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HALL OF FAME INTERVIEW

HALL OF FAME > INTERVIEWS > DR BERNARD ANDONIAN

INTERVIEW: DR BERNARD ANDONIAN
CONSULTANT SOLICITOR
GULBENKIAN ANDONIAN SOLICITORS

The Legal 500 Hall of Fame highlights individuals who have received constant praise by their clients for continued excellence.

H A L L   O F   F A M E   I N T E R V I E W


What has been your greatest achievement, in a professional and personal capability?

I have been the co-founder of Gulbenkian Andonian Solicitors, a top tier one Immigration law firm (recognised by >The legal 500 as such), which I helped to establish in 1985. I was a partner there, then senior partner and now a consultant to the firm. I was appointed by the then Lord Chancellor as an immigration judge in 1997, a position that I hold to this day. I was elected as an Executive Committee member of ILPA (Immigration Law Practitioner’s Association) but resigned from that post in 1997 after my appointment as immigration judge, due to possible conflict of interest issues. On 1st November 1999 I was appointed on what was then the law Society Immigration law panel. I was the partner solicitor responsible for the celebrated case of Shah and Islam 25th March 1999, in the House of Lords (now the Supreme Court), which created new law on the meaning of “a particular member of a social group,” within the Geneva Convention on the Status of Refugees 1951 and its 1967 protocol, hitherto never defined and unknown as a Convention right within the higher courts in the UK. That case has now been expanded to cater for many disadvantaged groups such as gays and lesbians from certain countries where they face persecution, who now come within its definition. It is still very good law. I was also the partner/solicitor responsible for the CJEC case of Baumbast and Rolet 2002, defining new rights of free movement of citizens in the EU.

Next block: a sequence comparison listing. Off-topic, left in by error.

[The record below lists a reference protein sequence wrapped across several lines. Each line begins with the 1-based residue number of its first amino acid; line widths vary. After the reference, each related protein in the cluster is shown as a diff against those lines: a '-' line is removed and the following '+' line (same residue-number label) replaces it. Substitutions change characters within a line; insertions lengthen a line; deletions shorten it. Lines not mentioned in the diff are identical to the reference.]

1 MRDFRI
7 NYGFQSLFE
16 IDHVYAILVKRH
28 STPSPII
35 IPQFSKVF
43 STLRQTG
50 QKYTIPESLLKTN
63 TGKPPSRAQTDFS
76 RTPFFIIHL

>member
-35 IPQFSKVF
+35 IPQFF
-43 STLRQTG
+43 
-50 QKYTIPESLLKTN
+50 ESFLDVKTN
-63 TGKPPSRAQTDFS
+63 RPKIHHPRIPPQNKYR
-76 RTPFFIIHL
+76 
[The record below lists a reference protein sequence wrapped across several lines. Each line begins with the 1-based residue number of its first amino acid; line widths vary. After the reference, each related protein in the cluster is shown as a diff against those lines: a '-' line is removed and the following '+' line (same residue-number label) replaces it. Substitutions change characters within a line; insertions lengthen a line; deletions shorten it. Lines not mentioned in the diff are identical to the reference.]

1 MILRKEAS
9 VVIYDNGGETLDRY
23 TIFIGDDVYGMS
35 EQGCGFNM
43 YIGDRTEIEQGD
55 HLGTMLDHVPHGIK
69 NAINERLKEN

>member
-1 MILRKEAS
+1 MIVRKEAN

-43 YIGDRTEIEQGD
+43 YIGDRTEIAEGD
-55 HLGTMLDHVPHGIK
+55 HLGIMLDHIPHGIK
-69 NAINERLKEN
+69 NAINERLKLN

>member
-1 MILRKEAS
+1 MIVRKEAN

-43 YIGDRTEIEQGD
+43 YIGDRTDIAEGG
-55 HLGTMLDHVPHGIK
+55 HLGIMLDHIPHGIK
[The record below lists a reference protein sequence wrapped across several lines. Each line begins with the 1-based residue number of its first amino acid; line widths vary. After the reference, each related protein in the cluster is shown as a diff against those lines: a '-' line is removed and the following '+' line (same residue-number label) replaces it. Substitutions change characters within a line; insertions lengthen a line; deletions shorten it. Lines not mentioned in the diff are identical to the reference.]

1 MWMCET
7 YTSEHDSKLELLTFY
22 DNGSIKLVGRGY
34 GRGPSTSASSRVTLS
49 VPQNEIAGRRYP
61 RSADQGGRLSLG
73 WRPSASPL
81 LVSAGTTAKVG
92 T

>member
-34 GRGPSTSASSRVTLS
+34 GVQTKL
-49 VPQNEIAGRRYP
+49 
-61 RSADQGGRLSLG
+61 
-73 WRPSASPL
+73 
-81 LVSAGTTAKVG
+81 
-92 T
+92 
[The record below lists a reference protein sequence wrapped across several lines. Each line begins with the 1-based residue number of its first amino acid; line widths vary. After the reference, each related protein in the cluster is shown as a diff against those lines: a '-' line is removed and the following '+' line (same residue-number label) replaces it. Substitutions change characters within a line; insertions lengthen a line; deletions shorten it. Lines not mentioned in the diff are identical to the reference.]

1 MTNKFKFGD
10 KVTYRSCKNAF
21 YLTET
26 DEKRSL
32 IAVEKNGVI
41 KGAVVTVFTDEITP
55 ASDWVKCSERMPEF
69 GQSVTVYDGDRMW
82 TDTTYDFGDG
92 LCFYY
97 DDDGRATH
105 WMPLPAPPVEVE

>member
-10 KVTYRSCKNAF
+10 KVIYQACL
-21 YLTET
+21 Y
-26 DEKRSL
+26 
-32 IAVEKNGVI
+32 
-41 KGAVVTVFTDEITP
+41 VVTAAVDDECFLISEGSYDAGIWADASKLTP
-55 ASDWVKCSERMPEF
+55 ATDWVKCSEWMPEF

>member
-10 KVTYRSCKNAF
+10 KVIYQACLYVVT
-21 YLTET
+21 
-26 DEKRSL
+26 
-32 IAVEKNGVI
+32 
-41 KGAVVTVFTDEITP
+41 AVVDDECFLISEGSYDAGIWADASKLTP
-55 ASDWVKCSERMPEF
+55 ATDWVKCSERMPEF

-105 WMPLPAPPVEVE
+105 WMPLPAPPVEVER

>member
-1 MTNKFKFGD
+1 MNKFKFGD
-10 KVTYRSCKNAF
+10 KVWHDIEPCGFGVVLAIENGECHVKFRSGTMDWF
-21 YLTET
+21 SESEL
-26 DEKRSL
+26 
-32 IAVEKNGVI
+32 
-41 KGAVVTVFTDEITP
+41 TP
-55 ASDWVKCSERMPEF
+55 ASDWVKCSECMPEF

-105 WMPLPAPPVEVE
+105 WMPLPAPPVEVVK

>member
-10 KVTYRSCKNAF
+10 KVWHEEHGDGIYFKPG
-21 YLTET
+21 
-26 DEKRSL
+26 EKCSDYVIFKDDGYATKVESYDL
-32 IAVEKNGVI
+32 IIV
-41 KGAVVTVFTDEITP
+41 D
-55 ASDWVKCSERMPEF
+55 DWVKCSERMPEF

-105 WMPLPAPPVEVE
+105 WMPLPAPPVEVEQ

What do you do differently from your peers in the industry?

I am of the old school of thought. Everything has to be done “yesterday” to the extent that I was nicknamed “Mr urgent” by my peers. Also, I rarely leave matters to others to do if I can do them myself, even such matters as sending urgent documents to clients, as I know if I’ve done it, I can sleep in peace!


What advice would you give to your younger self?

Delegate more responsibility, and have trust in others. It will make one a better manager!


Can you give me a practical example of how you helped a client add value to the business?

I acted for a Vietnamese client, whose immigration issues had been left in abeyance, and were dragging on. He was so impressed with the speed in which I resolved his immigration issues and obtained his permanent residence and then his British nationality, that he became one of the biggest introducers of clients, is now part of the firm and introduces not only business and other immigration work, but also substantial property work both domestic and commercial. By the same token we acted for the wife of an ex-police officer who has now become an integral part of the firm not only by introducing clients but as business and IT development employee as well!


Within your sector, what do you think will be the biggest challenge for clients over the next 12 months?

I believe Brexit negotiations are causing uncertainties, particularly amongst our EU clients who are uncertain as to their future in the UK. The challenge is to keep them on a positive footing as they have jobs and families in this country. In addition, as we shall be in control of our own laws after Brexit, there will in my view be the tightening up of the definition of the a “refugee” and the Human Rights Act 1998 may be abolished in favour of a Bill of Rights, or equally amended.

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